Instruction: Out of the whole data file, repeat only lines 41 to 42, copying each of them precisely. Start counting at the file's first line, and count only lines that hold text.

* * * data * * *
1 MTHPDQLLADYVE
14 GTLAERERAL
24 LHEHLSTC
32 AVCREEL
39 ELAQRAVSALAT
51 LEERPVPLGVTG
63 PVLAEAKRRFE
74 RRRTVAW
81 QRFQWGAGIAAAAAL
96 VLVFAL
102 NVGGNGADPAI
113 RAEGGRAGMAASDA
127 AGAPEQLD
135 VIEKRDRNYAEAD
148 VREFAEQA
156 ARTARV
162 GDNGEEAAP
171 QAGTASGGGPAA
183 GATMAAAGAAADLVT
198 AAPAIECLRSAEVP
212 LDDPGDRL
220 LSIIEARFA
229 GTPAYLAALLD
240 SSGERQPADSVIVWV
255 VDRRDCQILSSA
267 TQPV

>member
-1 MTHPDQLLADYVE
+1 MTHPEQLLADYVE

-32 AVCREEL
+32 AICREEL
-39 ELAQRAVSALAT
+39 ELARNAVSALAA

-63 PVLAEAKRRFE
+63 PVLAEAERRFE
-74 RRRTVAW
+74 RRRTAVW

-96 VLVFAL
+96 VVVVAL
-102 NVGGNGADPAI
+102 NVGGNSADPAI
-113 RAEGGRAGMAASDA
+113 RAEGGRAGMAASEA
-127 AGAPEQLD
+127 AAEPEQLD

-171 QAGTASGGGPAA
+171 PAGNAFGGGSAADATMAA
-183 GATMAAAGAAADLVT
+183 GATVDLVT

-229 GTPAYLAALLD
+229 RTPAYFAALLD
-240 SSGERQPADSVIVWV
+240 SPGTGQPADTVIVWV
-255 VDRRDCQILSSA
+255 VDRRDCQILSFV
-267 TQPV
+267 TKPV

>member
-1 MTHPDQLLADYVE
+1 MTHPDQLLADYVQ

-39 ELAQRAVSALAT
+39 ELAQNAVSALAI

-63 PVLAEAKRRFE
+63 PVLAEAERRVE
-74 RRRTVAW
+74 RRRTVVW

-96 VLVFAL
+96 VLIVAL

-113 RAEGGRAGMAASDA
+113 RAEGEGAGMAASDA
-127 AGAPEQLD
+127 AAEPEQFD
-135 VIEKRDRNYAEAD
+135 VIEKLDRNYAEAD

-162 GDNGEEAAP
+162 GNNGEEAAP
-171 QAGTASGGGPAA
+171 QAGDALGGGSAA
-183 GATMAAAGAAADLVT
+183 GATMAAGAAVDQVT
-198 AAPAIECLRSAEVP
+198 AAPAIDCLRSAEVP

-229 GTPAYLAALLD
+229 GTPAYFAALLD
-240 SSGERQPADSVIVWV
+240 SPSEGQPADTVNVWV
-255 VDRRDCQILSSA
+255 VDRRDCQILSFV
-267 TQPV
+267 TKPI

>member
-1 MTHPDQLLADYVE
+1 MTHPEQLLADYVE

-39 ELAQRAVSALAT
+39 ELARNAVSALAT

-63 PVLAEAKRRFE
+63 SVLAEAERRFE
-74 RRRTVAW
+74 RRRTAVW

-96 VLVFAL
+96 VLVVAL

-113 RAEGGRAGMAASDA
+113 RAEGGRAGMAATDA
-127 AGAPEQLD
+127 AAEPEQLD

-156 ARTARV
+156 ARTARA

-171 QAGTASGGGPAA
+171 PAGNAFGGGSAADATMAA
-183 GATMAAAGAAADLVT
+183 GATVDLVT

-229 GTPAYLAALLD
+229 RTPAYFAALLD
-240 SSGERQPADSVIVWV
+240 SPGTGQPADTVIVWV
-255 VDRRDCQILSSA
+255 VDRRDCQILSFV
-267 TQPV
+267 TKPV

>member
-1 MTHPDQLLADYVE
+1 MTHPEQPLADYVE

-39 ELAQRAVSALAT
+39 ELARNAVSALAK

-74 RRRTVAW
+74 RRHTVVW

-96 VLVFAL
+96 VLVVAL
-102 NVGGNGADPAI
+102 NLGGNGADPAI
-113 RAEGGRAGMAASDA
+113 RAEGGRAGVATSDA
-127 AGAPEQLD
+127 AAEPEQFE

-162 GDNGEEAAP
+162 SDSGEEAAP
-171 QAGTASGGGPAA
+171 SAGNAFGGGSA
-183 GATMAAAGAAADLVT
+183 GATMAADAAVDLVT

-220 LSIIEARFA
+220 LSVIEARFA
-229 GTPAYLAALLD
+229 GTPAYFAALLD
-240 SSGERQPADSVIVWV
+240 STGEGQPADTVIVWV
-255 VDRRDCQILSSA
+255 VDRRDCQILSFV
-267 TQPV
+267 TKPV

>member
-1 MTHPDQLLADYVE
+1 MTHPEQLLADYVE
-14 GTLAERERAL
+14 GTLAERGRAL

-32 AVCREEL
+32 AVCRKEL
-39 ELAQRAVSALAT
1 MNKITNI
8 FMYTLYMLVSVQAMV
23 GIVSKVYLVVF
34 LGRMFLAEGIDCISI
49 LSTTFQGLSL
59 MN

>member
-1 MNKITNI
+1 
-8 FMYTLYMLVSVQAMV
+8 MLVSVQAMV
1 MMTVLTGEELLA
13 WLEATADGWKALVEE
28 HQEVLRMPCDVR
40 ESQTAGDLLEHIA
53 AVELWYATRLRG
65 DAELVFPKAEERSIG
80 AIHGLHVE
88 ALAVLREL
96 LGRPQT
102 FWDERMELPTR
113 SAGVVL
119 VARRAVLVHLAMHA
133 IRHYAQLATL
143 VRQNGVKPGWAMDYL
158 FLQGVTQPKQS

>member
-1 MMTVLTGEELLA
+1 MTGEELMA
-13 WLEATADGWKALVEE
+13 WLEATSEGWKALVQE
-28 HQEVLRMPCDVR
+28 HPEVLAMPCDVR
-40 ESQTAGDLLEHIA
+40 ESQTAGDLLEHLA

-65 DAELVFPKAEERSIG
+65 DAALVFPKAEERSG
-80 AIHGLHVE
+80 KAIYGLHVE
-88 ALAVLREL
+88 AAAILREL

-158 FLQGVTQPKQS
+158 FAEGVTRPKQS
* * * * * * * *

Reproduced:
+102 NVGGNSADPAI
-113 RAEGGRAGMAASDA